Stern Saturn

Fact File:

Diameter: 120,536 km

Distance to Sun: 10 AU

Solar Orbit: 29.5 years

No of Moons: 17

When the spacecraft Voyager flew past in 1981 it relayed back the first close-up images of Saturn:


 'Then again, the pictures coming across the

 monitors speak directly to the imagination. 

 Not fiery, chaotic and psychedelic like those of Jupiter,

they look cool, ethereal and from a distance

 orderly enough to have been drawn with a celestial compass' (1)


The images of this grey planet (2) were of measure and precision. One report spoke of its 'translucent, marble-like surface graced with diaphanous rings.' Its rings formed exact circles, the only such in the solar system, level as if on a glass plate, and detached from one another.  Multi-hued, they all seemed to 'know their places', and some were even 'plaited' together. With its exquisite rings, dead level and circular, there could be no greater contrast than with Jupiter. It seemed to be a more introvert world.

As Voyager flew past the rings of Saturn, it viewed their strangely regular patterning, seemingly defying the laws of physics.  Astronomers had hypothesised that 'shepherd moons' must exist nearby, which could somehow aid the rings to sustain their entropy‑defying symmetry: especially programmed to detect these, Voyager could not find any more. The rings were made of thin, separate lines which could be just a few metres deep: 'when the Voyager cameras zoomed in on the main rings, they appeared to break up into countless rings - almost without limit.  Thousands of tiny ringlets appeared...some of them making a complete circle around Saturn' (3) 

In the immensity of space, what established these rings, so ordered and symmetrical, and what sustained them?  What astronomers call 'Shepherd moons' were noted, which somehow helped the rings to stay in place, but even so the astronomers were baffled. The 'spoke' patterns continued to appear as an out‑radiating pattern through the various ring‑layers, as if superimposed upon them. The rings were moving round at different speeds, but the 'spokes' of light and dark rays just passed through them. (4)

Harmony in the Saturn-rings


Let's hear Dava Sobell's view, she seems to have really got the hang of how Saturn's rings work:


"When the Cassini spacecraft reached Saturn in the summer of 2004, it trumpeted its arrival by soaring up through the gap between the F and G rings, skimming across the broad expanse of the ring plane, and then diving back down through the far side of the same gap, where it emerged unscathed."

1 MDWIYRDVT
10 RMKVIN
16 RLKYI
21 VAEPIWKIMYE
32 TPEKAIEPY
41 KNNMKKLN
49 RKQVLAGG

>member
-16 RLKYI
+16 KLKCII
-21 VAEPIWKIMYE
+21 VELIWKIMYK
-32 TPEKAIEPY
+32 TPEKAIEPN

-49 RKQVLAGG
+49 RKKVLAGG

"The most notable resonance effect in the rings of Saturn is the Cassini division - the three-thousand mile-wide separation between the A and B rings. The Division derives from its 2:1 resonance with the moon Mimas, orbiting more than 40,000 miles away. Ring particles within the Cassini division travel twice around Saturn to Mimas's once, and so they repeatedly overtake the slower-moving moon at precisely the same two points in their orbit. There they gravitate towards it. Eventually the pull of the moon, boosted by rhythmic repetition, boots the particles out of the resonant orbit, clearing the gap. A similar but narrower gap near the outer margin of the A ring, called the Encke division (for Johann Encke. a former director of the Berlin Observatory), shares a 5:3 resonance with Mimas and a 6:5 resonance with another moon. Also, the decorative scalloped border on the outer edge of the a ring owes its six petal-like lobes to a 7:6 resonance with two small satellites that occupy a single orbit and may once have been a single object." (5)


The magnetic axis coincided with its axis or rotation. This emphasised the strong right angle which Saturn forms between these two axes and the level rings on the equator plane. But, it was a problem because the magnetic field of a planet is supposed to be generated as a result of the angle between these two. Saturn's rings vanish from view as they become edge-on, emphasising its thirty-year period. Until 2008 the 'underside' of the rings is visible through a telescope, then they disappear for a while and a top view emerges.

The Cassini-Huygens mission to Saturn discovered a large hexagon pattern around its north pole (left). 

The diagram to the left shows the retrograde loops of Saturn, Earth being at the centre of this big circle. While moving retrograde, approximately 4 and a half months each cycle, Saturn draws nearest at its solar opposition - this happens yearly, as the Sun opposes Saturn. It then grows brightest in the sky, because it's reflecting the Sun's light, so it is easiest to see.


Moving further out, the planets spend more of their time being retrograde, until Neptune's retrograde loops overlap.



(1) - Voyager 1 at Saturn, National Geographic, July 1981

(2) -

(3) - Lang & Whitney 1991, p.203.

(4) - Supposedly, these dark spokes came from "Saturn's magnetic field, which levitates microscopic ice crystals out of the main ring plane, causing their shadows to fall on the rings below." Booth, 1995 p.116.

(5) - Dava Sobell, The Planets, 2005 p182

Earth and Saturn

A thirty-pointed star defines both their relative orbits and their relative sizes

Generally, multi-pointed stars are not included in this research. However, in the case of Saturn and Earth a thirty-pointed star defines both their relative mean orbits with 99.7% accuracy and their relative equatorial diameters with 99% accuracy; thirty itself is the first number that can be divided by 2, 3 and 5 and is therefore one of the more important produced numbers, while 12 (1x2x3x4) is the most obvious and 60 (1x2x3x4x5) is another good example. Stonehenge's outer circle is divided into thirty precise divisions.